Mr. Teah disclosed that the (CWI), which is located in New Kru Town, Bushrod Island, was established in 2003 as a tuition-free school to help street children get back in school noting that they have been unfortunate to acquire education because of the exorbitant fees charged by other schools.  He said children should not be denied education because it is their right to be educated. According to Mr. Teah, the institute’s program are sometime interrupted because the building was also being used for worship purposes and there was no where to accommodate the children who are eager to learn.

Squeezing in an education

UN Integrated Regional Information Networks IRIN, Monrovia, 23 January 2007

[accessed 10 March 2015]

Liberian youths are packing Liberia’s public primary schools under a free, compulsory education programme, but the country’s beleaguered, post-war school system can barely keep up with desks, books and other supplies. At the cost of about US $5, children purchased and then brought their desks with them when they enrolled at SIMS.

The government of President Ellen Johnson-Sirleaf aims to dramatically increase the country’s enrollment rate through the Education for All law that was enacted in 2004.

"The enforcement is getting the results we want. Children are now coming from the farms, off the street and into the classrooms," Sirleaf recently told reporters.

Information about Street Children - Liberia [DOC]

This report is taken from “A Civil Society Forum for Anglophone West Africa on Promoting and Protecting the Rights of Street Children”, 21-24 October 2003, Accra, Ghana

At one time this article had been archived and may possibly still be accessible [here]

[accessed 14 June 2011]

Street children allegedly face more attacks and abuses from law enforcers than they face from civilians.  As such, protection/ advocacy groups must be determined to engage law enforcers in a dialogue to try and establish a working relationship.  Street children (with strong survival skills) are vulnerable to recruitment by drug dealers and armed forces. Many street children from Liberia were recruited to fight the wars in other countries in the sub-region and sometimes beyond.  There is no monitoring mechanism in place to track their movement.

Consortium for Street Children – Liberia

Consortium for Street Children 2004 -- Based on a paper submitted by Don Bosco Homes Liberia

At one time this article had been archived and may possibly still be accessible [here]

[accessed 14 June 2011]

Liberia has just come out of a civil war that lasted 14 years. The resulting cross-border movement has led to family disintegration and the separation of children from their families.  A survey of street children in Monrovia conducted in September 2003 revealed 66% male and 34% female street children out of a total of 1,409 children. Their ages ranged from 4–18 years.

Cote d'Ivoire: Stop the use of child soldiers

Amnesty International, 18/03/2005 -- AI Index: AFR 31/003/2005

[accessed 14 June 2011]

THE USE OF CHILD SOLDIERS IN CÔTE D’IVOIRE - The phenomenon of child soldiers in Côte d’Ivoire is clearly linked to non-resolved issues in Liberia. It is the result of previous failures to properly demobilize. In Liberia, only 4,300 child soldiers were demobilized. With the end of the war in Liberia, former child soldiers often became street children that the civilian population would continue to fear.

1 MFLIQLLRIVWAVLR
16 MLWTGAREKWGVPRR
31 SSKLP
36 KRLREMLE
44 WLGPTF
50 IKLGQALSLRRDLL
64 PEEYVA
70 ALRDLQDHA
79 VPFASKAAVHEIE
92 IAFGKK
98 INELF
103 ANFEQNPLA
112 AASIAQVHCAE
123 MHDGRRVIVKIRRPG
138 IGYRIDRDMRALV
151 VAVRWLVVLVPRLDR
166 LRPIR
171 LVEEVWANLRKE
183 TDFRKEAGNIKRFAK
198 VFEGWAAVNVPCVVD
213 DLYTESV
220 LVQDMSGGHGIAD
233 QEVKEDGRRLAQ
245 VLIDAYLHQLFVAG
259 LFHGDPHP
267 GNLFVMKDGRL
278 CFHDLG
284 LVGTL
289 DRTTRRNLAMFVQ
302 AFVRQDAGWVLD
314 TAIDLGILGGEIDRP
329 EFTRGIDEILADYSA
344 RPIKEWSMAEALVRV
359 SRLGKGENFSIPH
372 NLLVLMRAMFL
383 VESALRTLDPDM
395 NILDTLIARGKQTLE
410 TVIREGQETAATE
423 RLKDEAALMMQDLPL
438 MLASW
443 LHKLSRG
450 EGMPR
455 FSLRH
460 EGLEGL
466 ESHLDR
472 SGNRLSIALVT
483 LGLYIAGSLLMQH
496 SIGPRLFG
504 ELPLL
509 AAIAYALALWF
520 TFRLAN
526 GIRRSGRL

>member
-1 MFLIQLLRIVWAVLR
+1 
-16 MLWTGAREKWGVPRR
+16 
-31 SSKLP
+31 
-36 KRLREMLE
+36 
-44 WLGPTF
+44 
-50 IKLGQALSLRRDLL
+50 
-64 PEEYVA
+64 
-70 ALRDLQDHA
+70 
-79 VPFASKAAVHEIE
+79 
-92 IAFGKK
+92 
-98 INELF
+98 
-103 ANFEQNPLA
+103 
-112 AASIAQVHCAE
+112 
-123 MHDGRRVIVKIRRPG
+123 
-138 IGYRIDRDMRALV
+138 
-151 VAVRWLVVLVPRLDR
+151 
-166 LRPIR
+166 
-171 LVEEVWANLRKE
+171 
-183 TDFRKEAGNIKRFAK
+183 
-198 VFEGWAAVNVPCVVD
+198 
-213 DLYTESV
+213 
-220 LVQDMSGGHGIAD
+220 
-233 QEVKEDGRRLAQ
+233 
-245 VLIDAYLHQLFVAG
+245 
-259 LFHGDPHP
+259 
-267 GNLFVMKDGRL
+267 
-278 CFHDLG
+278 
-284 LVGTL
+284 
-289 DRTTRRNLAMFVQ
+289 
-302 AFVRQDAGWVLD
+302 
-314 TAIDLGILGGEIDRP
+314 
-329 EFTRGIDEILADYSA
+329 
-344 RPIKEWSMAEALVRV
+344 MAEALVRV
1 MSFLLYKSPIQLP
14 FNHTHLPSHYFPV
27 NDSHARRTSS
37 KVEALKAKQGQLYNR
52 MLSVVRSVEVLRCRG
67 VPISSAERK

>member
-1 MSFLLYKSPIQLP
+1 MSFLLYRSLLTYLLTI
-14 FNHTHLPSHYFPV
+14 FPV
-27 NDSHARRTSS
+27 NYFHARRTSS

Liberia Humanitarian Situation Update No. 107

Report by the UN Office for the Coordination of Humanitarian Affairs, 2 - 9 July 2004

[accessed 14 June 2011]

B. COORDINATION - TASKFORCE ON STREET CHILDREN RECONVENES ACTIVITIES - There are a small but growing number of children who are being committed to the Monrovia Central Prison. The prison currently does not have separate facilities for children.

Don Bosco Homes And Street Children

John T. Monibah, Salesians of Don Bosco UK

[accessed 14 June 2011]

[accessed 22 December 2016]

Don Bosco Homes in Liberia has worked for Monrovia's street, since 1992. At present we are in contact with some 500 street children. Our outreach workers visit twenty police depots daily to intervene on behalf of juveniles in jail. In a country where there are virtually no state-run juvenile correction centers, the situation is getting worse as more take to the streets.

Address to the Security Council meeting on Children in Armed Conflict

Guest speech by Wilmot from Liberia, New York, 5 May 2002

[accessed 14 June 2011]

Today as I speak, the children of Liberia are suffering again from war. We don't have good education because of war. We are malnourished because of war. There are many reports that children are being recruited. We are dying because of war.

Protection of children affected by armed conflict

Report of the Special Representative of the UN Secretary-General for Children and Armed Conflict (A /53/482)

[accessed 14 June 2011]

51. The categories of children identified as having special protection needs include ex-combatant youth, refugee and internally displaced children, sexually abused girls and unaccompanied and street children. The following were identified as the key challenges requiring initiatives:

(a) Empowering families, economically and socially, to resume their roles in bringing up and supporting children, thus moving away from a policy of heavy dependence on institutional care. At present, many unaccompanied, displaced and orphaned children are resident either on the streets or in orphanages, many of which are of dubious quality.